10. Local and Municipal Property Tax Exemptions and Citizen Access to Local Officials. What it does: (1) Bestows further tax exemptions on municipal and special-district land, such as airports or seaports. (2) Grants new exemptions to mobile-home owners and to land set aside for conservation. (3) Makes it easier for public officials to discuss issues outside of public forums. Who is for it: airport officials, airlines. Critics, like Orange County Tax Appraiser Richard Crotty, say it undermines his four-year effort to make the Airport Hyatt pay its taxes, as well as gives a free ride to the owners of the Colonial Promenade properties next to the Orlando Executive Airport. Crotty says it would exempt $150 million of currently taxable Orange County property. Others argue the mobile-home exemption is just streamlining -- the collection process costs more than the amount collected. Supporters even say this will open up more communication with public officials. Critics say it's special interests locking in their deals.
11. Ballot Access, Public Campaign Financing, and Election Process Revisions. What it does: provides that ballot-access requirements for minor-party candidates cannot be greater than those for major-party candidates; opens primary elections to all in cases where the winner will have no opposition; extends public campaign financing to statewide candidates; makes school-board elections nonpartisan. Who is for it: the Libertarian Party is big on this. It gives them a fighting chance. Critics are mostly of the right-wing, anti-public finance variety.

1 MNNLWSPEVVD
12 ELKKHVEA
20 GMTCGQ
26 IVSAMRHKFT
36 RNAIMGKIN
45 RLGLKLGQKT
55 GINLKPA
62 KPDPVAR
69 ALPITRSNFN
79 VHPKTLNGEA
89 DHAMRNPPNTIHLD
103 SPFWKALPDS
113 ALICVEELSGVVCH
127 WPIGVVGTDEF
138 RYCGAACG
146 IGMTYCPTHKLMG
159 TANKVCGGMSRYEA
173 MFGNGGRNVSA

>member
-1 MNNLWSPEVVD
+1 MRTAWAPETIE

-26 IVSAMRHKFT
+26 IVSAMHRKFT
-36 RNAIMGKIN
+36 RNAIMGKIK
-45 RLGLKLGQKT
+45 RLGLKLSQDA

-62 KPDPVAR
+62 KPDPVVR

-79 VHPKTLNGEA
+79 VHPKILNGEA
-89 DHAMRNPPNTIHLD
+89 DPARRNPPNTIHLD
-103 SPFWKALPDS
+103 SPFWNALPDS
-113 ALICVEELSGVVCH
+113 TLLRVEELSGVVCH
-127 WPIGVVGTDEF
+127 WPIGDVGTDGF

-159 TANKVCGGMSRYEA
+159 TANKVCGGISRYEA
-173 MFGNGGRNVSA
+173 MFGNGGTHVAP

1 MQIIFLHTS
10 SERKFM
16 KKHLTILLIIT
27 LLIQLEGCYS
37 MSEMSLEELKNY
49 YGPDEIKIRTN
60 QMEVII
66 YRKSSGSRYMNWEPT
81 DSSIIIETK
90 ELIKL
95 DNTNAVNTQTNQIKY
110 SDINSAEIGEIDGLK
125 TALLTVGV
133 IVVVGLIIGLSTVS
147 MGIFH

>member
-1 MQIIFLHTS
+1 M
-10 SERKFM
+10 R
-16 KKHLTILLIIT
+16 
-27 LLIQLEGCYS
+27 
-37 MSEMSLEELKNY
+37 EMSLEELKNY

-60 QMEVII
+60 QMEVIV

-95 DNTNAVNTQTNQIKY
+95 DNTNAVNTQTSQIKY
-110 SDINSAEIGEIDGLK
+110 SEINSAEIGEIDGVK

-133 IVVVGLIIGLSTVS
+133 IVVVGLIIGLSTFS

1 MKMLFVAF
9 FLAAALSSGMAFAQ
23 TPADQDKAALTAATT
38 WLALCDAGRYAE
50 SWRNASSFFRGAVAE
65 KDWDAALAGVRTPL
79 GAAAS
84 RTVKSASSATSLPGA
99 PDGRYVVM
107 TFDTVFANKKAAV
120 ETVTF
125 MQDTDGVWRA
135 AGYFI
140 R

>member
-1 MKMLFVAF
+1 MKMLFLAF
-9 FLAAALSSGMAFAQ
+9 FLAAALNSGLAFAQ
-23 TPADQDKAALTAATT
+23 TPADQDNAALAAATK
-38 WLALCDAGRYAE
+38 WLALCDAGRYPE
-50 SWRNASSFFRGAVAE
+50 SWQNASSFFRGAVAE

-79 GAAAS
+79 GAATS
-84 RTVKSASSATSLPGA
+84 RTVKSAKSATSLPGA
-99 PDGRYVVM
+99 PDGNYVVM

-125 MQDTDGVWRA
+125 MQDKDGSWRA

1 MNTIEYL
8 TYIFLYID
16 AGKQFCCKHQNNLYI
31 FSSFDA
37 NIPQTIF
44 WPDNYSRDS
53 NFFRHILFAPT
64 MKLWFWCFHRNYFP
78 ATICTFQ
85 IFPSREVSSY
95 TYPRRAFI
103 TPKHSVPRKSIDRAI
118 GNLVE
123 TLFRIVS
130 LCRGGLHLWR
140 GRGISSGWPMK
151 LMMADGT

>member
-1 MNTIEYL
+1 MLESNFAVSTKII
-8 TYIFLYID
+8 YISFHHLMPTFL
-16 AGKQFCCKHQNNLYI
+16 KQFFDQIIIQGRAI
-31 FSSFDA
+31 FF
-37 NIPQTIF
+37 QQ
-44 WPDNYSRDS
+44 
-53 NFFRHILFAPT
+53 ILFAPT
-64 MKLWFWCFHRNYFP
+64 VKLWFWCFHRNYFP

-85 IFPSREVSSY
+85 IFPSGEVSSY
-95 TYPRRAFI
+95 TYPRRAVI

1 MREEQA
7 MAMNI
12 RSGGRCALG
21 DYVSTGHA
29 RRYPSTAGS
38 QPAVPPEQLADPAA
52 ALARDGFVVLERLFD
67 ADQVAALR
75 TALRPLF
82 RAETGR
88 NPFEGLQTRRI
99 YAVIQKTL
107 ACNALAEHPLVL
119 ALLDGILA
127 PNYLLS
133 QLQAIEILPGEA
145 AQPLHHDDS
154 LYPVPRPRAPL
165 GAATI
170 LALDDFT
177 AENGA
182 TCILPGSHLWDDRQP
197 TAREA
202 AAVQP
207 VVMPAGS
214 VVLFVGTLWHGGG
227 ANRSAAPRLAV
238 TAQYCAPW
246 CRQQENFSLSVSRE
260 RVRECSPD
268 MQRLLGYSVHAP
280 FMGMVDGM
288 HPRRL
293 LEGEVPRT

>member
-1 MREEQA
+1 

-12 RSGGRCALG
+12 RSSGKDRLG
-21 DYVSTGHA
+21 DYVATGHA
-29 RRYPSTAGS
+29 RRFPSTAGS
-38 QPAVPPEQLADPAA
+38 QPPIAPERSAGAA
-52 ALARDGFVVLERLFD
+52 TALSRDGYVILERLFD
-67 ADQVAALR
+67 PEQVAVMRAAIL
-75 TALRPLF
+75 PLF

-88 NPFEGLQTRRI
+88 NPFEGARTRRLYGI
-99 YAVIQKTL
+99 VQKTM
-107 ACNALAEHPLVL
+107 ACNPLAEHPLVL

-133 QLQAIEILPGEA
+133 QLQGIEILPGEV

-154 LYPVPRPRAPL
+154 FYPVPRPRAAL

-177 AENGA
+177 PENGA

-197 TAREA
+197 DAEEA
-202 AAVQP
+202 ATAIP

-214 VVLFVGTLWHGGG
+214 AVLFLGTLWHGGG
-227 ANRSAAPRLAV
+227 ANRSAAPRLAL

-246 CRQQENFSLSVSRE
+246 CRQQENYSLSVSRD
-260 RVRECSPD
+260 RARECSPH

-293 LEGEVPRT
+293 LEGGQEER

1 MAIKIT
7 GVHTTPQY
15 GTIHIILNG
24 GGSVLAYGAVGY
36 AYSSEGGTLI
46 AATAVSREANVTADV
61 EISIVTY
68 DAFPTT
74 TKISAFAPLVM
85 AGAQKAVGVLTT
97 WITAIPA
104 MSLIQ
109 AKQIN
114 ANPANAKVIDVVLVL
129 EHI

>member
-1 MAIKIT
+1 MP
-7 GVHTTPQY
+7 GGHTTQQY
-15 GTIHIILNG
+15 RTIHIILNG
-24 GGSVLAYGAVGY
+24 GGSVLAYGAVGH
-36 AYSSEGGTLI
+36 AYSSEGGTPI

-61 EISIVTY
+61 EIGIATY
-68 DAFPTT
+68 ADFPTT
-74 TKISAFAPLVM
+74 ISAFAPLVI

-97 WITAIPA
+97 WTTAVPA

12. Firearms Purchase: Local Option for Criminal History Records Check and Waiting Period. What it does: authorizes counties the option of requiring a criminal-history checks and authorizes a waiting period in the sale of any firearm, unless the buyer already has a concealed-weapon permit. Applies to flea markets and gun shows. Who is for it: Jim Brady has spoken on behalf of this. Critics, like the NRA, say that a patchwork of county ordinances is not the best method of regulating gun sales.
13. Miscellaneous Matters and Technical Revisions. What it does: Supposedly, these are "noncontroversial" housekeeping provisions, such as removing gender-specific references in the constitution, clarifying the National Guards' right to court martial, stuff like that. Who is for it: the 37-member revision commission. Critics, like Florida Tax Watch, note that the constitutionally required review of the state's tax structure would be postponed from 2000 to 2007, and future reviews would occur every 20 years instead of every 10. Says executive director Dominic Calabro: "Why would voters willingly want to give up the opportunity to review their government?"